Dog owners are being urged to keep their pets under control after a cyclist was hospitalised in an incident in a St Helens park.
An 83-year-old man was taken to hospital after coming off his bike in Taylor Park when a dog started chasing a ball thrown by its owner.
It is thought the pensioner suffered injuries to his leg, ribs, head and shoulder in the incident, which happened on Monday April 25.
Regular park visitors are now calling for people to take more care when exercising their four-legged friends in the park and asked St Helens Council to take action to make the popular area safer.
Local resident and park user Pete Yates said: “Perhaps this serious incident will focus the minds of the players in the long-running and seemingly unresolvable debate about dog fouling and dog control in our public spaces.
“The two most vociferous camps involved, the upset or concerned general public and the responsible dog owners, seem unable to reach any kind of agreement on a way forward.
“The council could designate areas where dogs must be on leads and, by definition, areas where dogs are free to run and socialise. Doing so would attach dogs to their owners. “No-one is suggesting dogs should be banned from our parks but in Taylor Park there are areas where cyclists are told to get off their bikes to minimise clashes with the walking public, but dogs can run around anywhere.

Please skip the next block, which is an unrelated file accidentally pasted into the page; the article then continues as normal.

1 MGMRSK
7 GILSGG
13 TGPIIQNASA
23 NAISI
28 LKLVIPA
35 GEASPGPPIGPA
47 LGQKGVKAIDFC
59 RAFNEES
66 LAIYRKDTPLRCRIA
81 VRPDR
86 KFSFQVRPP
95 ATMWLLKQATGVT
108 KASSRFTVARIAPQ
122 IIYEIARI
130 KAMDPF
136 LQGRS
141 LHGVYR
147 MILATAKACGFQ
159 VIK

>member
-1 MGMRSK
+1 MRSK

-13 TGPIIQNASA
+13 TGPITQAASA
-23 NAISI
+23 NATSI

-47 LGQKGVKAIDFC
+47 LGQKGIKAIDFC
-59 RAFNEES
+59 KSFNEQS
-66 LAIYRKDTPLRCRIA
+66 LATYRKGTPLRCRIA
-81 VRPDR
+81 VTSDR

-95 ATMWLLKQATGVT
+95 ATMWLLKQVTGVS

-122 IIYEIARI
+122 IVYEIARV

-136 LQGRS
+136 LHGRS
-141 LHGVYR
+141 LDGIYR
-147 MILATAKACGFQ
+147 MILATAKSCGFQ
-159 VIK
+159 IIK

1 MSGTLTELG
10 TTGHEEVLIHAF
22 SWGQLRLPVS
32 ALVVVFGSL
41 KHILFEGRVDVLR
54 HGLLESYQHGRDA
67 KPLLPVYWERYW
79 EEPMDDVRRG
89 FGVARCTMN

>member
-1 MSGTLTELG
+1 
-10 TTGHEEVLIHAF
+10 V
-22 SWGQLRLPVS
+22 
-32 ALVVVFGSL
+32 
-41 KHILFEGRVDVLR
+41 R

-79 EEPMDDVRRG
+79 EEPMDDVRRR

“Let’s stop pussy-footing around and see some action to address this serious problem before we have an even more serious accident.”
The local authority said it is working with Merseyside Police to see if any further action should be taken against the dog owner in the most recent incident.
The town hall also refused to rule out tougher action to prevent irresponsible dog ownership but said there would need to be extensive consultation before any bans on pets or other sanctions were proposed.
A St Helens Council spokesman said: “Clearly this was a very serious incident and we wish the cyclist a speedy recovery.
“We work closely with Merseyside Police to deal with incidents in our parks and are currently liaising with them to see what action can be taken in this instance.
“Longer-term, we are aware that tighter controls may be appropriate to protect park users and allow them to enjoy our open spaces in safety.
“Any action we take, however, has to take into account the views of all park users.”